Religious leaders and members of various faiths gathered at a Taoist temple yesterday to pray that Singapore continues to enjoy peace and harmony in the years to come.
The representatives of nine religions in the Inter-Religious Organisation (IRO) - Baha'i, Buddhism, Christianity, Hinduism, Islam, Jainism, Judaism, Sikhism and Taoism - were at the Lorong Koo Chye Sheng Hong temple in Paya Lebar, where they also reaffirmed their commitment to strengthen Singapore's inter-religious harmony.
The IRO has members from 10 faiths, but the Zoroastrian representative was not able to attend.
The event, held ahead of the first death anniversary of Mr Lee Kuan Yew, was a fitting way to remember Singapore's first prime minister who played a crucial role in creating a harmonious multiracial and multi-religious society here.
Its theme was "Forward as One", and it was organised by the Taoist Federation and the temple to express gratitude and respect for Mr Lee.
Mr Foo Check Woo, 60, IRO president and a representative of the Baha'i faith, said members appreciate what the Government had done to ensure religious harmony.
Mr Lee was "instrumental in fostering inter-faith harmony", and it was only natural that the group wanted to get together to pay tribute to him, he added.
Mr Gurmit Singh, 66, who represents the Sikh religion, agreed.
While the IRO has been committed to enhancing religious harmony since it was founded in 1949, "our work was further reaffirmed by the late Mr Lee Kuan Yew", he said.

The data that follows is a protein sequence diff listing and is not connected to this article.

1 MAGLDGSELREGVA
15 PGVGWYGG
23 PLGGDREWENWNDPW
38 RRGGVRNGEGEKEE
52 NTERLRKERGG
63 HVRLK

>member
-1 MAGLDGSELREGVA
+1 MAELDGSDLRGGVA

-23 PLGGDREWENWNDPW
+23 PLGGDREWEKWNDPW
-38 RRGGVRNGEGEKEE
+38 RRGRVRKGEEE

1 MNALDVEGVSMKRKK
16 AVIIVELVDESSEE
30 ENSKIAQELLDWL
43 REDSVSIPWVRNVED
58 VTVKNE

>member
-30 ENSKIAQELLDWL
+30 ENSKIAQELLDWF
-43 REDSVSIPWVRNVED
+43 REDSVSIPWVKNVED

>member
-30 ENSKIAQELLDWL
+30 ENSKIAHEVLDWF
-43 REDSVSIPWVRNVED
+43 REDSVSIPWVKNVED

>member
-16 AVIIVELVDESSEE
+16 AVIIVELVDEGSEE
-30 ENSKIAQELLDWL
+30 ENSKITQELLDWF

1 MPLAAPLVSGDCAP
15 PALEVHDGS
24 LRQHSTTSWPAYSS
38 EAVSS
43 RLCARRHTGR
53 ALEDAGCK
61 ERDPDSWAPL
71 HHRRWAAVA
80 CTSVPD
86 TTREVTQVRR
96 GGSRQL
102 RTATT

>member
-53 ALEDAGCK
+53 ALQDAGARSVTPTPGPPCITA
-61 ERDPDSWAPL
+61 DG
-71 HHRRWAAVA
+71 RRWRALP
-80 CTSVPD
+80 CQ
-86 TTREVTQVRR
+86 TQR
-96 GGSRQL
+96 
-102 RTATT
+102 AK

Minister in the Prime Minister's Office Chan Chun Sing, who attended the dinner event, said the multiracial, multi-religious and multi-ethnic harmony Singapore enjoys should not be taken for granted.
He also urged Singaporeans to look out for their fellow citizens, as that is the best way to remember Mr Lee's legacy. "Every ounce of his energy was spent taking care of Singapore and Singaporeans. The most fitting tribute that we can give Mr Lee and the founding leaders is to make sure we continue to take good care of Singapore and fellow Singaporeans," said Mr Chan.
"Make sure that Singapore continues not just to survive, but to thrive as a metropolis... A place all of us are proud to call home."
Also at the event last night were 120 low-income residents from nearby estates. They were treated to song and dance performances over dinner, and each got a red packet as well as a food pack that included rice, Milo powder and biscuits.
Pipit Road resident Chew Son Chun was there with her neighbour Molly Leong. Both are 77. Madam Chew said she agreed to attend when invited by volunteers as it was her way of showing gratitude to Mr Lee. "I was not able to go to Parliament House to say goodbye to Mr Lee last year when he died, because I get dizzy when I stand for too long," she said in Mandarin.
"But I'm here today to remember him. He'd done a lot for Singapore."
Madam Leong said: "This is our way of saying thanks to him."
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